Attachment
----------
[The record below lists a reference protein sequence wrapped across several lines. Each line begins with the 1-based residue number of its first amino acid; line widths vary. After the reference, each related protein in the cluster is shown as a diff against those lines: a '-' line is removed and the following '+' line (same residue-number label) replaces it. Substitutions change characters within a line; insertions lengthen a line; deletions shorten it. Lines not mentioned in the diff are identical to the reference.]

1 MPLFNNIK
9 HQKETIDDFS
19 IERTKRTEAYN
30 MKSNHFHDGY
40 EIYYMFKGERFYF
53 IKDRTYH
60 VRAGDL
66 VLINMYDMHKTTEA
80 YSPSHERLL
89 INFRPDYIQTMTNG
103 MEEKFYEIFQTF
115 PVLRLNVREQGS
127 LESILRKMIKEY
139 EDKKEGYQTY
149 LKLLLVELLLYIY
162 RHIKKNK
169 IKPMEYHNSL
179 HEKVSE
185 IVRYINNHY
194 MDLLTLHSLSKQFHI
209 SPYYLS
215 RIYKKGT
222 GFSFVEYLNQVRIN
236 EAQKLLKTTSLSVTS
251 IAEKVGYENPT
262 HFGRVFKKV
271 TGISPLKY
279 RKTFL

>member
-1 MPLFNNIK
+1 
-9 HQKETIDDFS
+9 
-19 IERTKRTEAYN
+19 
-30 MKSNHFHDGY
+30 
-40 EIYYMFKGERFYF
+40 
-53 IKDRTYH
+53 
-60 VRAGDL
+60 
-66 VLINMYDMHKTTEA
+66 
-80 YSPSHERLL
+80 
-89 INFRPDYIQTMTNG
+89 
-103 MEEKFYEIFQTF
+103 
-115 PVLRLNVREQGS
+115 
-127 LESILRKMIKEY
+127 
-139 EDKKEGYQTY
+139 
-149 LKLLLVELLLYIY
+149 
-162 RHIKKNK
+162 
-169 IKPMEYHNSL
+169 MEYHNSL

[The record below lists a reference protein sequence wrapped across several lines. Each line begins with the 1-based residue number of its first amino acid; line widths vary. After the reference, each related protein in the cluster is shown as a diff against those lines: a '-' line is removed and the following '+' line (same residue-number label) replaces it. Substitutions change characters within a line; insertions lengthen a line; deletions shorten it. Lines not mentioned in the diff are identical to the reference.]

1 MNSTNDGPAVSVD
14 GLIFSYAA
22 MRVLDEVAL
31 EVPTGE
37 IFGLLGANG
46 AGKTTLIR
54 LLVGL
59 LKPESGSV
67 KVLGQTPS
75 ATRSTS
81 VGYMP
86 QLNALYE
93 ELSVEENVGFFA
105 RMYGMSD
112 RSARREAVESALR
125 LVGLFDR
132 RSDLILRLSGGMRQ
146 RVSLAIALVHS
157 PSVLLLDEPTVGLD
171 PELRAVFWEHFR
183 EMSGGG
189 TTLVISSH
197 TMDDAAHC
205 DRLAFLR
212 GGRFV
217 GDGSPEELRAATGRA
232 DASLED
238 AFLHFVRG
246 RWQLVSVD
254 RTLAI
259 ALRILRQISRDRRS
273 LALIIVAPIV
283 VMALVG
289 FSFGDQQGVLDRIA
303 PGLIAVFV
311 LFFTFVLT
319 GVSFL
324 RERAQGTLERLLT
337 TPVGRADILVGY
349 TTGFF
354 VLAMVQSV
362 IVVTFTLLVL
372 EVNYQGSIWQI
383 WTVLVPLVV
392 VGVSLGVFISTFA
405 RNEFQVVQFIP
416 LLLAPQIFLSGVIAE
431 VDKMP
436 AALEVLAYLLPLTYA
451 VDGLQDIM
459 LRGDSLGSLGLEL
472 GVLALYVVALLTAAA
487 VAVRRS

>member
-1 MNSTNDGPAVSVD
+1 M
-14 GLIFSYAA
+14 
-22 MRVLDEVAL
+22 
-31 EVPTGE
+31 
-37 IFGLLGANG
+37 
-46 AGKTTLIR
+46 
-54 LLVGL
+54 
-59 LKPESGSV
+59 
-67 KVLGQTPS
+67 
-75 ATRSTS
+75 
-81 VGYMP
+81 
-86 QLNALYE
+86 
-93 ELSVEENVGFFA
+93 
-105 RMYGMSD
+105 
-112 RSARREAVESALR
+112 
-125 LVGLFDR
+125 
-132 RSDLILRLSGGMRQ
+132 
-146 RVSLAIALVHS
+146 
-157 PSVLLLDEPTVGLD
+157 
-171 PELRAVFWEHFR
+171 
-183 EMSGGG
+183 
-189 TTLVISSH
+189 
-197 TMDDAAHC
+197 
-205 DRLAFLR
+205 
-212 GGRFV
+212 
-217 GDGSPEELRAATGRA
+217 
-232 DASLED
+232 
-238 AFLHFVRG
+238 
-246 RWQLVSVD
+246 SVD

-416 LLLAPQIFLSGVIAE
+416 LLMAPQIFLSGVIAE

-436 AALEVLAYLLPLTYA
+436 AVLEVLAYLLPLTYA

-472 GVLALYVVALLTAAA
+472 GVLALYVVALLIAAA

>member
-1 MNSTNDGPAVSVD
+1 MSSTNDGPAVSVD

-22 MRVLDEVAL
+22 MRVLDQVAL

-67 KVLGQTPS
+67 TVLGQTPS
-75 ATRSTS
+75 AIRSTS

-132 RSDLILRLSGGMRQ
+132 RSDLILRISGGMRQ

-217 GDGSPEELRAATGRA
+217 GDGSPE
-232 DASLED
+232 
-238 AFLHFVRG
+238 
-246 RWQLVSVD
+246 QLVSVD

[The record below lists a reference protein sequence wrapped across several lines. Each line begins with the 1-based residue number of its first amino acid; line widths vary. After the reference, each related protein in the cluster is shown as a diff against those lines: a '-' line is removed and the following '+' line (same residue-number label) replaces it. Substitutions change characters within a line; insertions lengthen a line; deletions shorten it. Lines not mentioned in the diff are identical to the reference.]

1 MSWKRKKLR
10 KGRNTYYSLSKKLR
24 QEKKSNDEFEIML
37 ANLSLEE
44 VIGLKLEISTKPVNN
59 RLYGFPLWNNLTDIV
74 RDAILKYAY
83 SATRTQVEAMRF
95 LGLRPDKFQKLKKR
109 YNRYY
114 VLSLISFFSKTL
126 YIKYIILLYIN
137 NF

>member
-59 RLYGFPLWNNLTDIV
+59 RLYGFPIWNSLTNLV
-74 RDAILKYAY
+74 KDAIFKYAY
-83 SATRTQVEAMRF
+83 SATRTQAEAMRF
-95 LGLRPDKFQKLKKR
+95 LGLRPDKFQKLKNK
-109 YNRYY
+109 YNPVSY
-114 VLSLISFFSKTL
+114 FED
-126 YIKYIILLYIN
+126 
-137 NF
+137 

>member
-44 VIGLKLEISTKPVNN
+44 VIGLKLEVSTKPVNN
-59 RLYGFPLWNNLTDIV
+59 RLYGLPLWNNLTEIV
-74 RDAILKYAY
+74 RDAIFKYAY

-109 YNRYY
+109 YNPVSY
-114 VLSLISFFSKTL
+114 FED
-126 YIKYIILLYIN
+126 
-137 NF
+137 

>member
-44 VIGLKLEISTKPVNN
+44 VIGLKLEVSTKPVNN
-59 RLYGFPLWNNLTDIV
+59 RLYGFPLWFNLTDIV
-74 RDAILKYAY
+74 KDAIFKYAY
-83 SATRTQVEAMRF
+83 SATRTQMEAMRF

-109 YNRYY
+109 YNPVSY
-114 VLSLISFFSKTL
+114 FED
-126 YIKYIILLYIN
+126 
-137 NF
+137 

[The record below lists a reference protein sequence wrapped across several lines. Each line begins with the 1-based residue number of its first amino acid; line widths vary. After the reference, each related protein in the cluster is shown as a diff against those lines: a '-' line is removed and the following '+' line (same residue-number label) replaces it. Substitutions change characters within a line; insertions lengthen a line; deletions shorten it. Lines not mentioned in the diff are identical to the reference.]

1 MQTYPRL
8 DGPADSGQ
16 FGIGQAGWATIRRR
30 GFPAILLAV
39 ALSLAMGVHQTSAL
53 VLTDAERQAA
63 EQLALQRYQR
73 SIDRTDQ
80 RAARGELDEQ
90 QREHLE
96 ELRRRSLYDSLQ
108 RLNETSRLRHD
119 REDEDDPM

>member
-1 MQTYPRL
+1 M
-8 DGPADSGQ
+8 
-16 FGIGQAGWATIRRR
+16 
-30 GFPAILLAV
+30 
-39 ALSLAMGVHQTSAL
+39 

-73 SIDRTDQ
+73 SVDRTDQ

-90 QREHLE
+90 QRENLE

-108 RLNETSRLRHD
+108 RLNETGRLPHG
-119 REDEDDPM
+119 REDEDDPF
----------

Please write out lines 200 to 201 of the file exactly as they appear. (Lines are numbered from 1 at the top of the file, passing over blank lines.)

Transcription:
+238 
-246 RWQLVSVD